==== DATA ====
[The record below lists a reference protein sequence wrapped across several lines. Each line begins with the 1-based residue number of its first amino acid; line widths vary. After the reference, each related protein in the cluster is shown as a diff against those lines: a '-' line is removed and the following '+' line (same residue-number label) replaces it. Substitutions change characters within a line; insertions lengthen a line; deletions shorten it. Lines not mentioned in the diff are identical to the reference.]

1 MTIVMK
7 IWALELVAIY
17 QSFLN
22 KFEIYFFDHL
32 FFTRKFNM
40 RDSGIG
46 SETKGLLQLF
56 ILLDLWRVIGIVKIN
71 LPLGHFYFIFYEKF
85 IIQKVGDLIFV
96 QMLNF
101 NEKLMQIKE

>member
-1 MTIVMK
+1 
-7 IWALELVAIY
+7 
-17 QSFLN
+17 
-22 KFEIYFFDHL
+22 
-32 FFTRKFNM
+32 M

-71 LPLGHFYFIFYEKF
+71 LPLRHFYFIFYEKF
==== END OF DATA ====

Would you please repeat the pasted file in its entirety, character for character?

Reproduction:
[The record below lists a reference protein sequence wrapped across several lines. Each line begins with the 1-based residue number of its first amino acid; line widths vary. After the reference, each related protein in the cluster is shown as a diff against those lines: a '-' line is removed and the following '+' line (same residue-number label) replaces it. Substitutions change characters within a line; insertions lengthen a line; deletions shorten it. Lines not mentioned in the diff are identical to the reference.]

1 MTIVMK
7 IWALELVAIY
17 QSFLN
22 KFEIYFFDHL
32 FFTRKFNM
40 RDSGIG
46 SETKGLLQLF
56 ILLDLWRVIGIVKIN
71 LPLGHFYFIFYEKF
85 IIQKVGDLIFV
96 QMLNF
101 NEKLMQIKE

>member
-1 MTIVMK
+1 
-7 IWALELVAIY
+7 
-17 QSFLN
+17 
-22 KFEIYFFDHL
+22 
-32 FFTRKFNM
+32 M

-71 LPLGHFYFIFYEKF
+71 LPLRHFYFIFYEKF